Lots of leaves are falling all over my neighborhood. Big fluffy piles of them.
The lawn guys come every week and take them away. But somehow, there are more leaf blankets the next week and the next and the next. I can’t figure out how to know when they’ll be finished.
Sometimes it’s difficult for Mom to know when a story is finished. It’s NOT finished when she writes the last word. That’s a no-brainer.
But what about these?
Is it finished when she reads it out loud 5,700 times and changes the language and order of events, adds details to develop the characters and setting, and deletes every word that doesn’t move the story along?
Is it finished when her critique partner sends her comments and she fixes the things she hadn’t noticed before? Is it finished when it comes back from RYS with a score and some more suggestions? Nope.
It isn’t even finished after Mom submits it to an agent or publisher, because if it comes back rejected, she will start editing like she just wrote the last word all over again.
Here we go again…
Being finished for sure is a tough call….
I’m having surgery today. It’s nothing big, just a little wart sort of thing on my back. The vet said bing, bang, boom, she’ll give me a tranquilizer, take the bump off, and put in a staple.
Wait. What? *gulp*
I’m not sure whether there will be a cone involved, but we’ll see… We’ll ALL see. I have a feeling if I’m wearing a cone, the camera will be out in a nanosecond.
Sometimes Mom does surgery on her work. When she reads the story over for the 98th time, she notices something unsightly or unnecessary and bing, bang, boom, she cuts it and staples the story back together.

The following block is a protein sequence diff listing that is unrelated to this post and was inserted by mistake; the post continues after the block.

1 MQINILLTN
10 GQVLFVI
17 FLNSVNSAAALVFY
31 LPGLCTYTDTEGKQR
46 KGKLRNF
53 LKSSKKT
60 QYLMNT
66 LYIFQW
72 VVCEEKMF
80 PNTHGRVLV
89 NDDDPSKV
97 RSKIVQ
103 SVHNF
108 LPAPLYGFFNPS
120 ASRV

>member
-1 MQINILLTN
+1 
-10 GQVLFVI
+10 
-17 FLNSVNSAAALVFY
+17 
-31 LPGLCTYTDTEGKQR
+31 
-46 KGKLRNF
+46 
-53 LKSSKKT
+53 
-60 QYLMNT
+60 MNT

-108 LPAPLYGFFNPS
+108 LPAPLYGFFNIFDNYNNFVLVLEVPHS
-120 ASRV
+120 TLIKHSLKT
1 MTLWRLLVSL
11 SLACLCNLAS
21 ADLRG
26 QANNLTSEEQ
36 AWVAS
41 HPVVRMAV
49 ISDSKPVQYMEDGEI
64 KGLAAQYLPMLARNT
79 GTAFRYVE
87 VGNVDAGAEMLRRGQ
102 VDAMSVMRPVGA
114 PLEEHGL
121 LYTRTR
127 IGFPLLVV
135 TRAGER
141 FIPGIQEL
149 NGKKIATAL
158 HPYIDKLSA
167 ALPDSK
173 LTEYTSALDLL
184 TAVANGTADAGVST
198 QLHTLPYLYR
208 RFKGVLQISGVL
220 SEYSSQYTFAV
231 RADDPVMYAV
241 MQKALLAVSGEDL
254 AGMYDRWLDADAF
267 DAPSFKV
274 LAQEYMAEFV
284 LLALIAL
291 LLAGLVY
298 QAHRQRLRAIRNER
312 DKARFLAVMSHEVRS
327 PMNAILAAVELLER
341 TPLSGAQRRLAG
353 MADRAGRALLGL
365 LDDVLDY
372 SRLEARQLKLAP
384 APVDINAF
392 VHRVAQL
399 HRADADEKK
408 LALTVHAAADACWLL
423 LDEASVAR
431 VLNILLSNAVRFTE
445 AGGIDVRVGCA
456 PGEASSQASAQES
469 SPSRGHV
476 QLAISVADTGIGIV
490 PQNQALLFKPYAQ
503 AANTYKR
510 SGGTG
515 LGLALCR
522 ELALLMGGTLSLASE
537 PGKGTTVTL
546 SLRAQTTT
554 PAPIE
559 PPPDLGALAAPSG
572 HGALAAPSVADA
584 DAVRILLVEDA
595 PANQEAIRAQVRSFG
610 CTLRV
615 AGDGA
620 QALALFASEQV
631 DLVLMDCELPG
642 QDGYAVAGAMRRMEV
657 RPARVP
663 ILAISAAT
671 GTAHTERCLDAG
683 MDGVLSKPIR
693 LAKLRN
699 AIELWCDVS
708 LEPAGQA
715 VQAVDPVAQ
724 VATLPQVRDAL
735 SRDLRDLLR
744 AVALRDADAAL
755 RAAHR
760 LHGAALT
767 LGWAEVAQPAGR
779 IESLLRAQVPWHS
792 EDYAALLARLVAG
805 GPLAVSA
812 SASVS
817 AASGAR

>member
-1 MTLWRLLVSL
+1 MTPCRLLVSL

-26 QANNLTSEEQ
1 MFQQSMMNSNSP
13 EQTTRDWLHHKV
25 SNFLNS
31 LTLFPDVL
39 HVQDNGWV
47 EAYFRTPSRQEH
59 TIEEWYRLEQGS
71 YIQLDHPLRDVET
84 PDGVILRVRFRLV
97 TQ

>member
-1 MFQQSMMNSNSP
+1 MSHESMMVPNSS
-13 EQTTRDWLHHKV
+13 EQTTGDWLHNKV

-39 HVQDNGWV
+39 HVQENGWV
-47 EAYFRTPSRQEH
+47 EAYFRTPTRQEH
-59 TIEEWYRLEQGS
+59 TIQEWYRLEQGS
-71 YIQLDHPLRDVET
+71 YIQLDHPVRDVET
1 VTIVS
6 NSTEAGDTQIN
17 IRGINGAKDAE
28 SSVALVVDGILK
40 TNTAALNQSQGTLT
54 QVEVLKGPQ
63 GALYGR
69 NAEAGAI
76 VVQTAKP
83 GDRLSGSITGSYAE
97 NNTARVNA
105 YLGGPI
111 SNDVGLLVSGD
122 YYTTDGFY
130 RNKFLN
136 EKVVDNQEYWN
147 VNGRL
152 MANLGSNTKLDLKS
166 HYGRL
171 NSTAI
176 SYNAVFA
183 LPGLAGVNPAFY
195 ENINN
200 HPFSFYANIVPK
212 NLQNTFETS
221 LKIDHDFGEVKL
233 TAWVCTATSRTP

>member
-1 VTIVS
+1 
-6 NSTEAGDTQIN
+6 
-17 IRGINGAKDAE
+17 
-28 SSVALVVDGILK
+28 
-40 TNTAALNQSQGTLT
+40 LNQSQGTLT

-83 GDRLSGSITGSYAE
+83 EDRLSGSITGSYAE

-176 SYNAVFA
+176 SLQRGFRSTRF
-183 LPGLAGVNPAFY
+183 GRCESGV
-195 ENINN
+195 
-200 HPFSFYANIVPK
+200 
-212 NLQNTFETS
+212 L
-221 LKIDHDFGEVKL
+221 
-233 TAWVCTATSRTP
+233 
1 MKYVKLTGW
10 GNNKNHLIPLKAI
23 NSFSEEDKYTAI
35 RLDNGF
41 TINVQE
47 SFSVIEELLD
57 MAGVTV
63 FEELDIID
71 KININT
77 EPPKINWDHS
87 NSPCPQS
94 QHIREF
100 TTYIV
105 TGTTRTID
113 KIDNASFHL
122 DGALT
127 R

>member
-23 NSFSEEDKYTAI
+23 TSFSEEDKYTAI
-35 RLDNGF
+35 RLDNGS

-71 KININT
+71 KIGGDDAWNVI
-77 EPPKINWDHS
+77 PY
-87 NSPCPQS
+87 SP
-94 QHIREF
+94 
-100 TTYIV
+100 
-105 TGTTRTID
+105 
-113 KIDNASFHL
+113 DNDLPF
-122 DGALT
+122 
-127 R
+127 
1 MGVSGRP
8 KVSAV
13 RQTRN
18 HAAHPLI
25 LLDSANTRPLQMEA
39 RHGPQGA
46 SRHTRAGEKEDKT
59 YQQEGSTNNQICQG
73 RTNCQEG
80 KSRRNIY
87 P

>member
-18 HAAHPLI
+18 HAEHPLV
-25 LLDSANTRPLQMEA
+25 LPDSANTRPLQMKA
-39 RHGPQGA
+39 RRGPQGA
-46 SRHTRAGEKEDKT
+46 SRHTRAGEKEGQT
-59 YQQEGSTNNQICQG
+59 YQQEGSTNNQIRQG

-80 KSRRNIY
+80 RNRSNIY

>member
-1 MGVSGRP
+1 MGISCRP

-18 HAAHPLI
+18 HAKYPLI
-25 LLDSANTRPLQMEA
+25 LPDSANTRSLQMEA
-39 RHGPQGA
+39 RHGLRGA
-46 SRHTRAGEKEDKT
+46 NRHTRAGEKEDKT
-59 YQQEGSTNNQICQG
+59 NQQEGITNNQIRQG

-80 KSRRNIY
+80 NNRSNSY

Last week, Mom was working on a story about a little girl named Pinky, when all of a sudden, she went insane and deleted the whole first page. Suddenly the story was better and started off with something way more important, on what was formerly the second page. No cone necessary – surgery done and the story was absolutely fine.
I’m planning to be absolutely fine and back in the swing of things (See what I did there?) by this afternoon, so think happy thoughts about me, cross your paws that I don’t have to wear a cone, and feel free to throw in a happy thought for Mom and her Pinky story, too. Thanks!
UPDATE: THANK YOU ALL FOR YOUR LOVELY AND SUPPORTIVE COMMENTS. MY SURGERY WENT WELL. I WAS VERY WELL BEHAVED AND EXTREMELY BRAVE. I WAS HOME BY NOON AND ATE AND DRANK AND DIDN’T BOTHER MY STAPLES (TILL LATER). I DIDN’T NEED A CONE, BUT I’M WEARING A DRESS WHEN MOM CAN’T WATCH ME SO MY STAPLES ARE COVERED. I GOT A LOT OF COOKIES AND A NEW HEDGEHOG TOY TO AID IN MY HEALING.
Picture books should have about 500 words. Not 700, not 900, and NOT 1,075!! Mom dug out (from inside her computer) an old story of hers called Mail for Jessica. She always thought this would be her official Book #2. Waaaay back then, when picture books were about 1,000 words, Mom framed the manuscript and hung it up because she was THAT sure it would be snapped up and published any minute.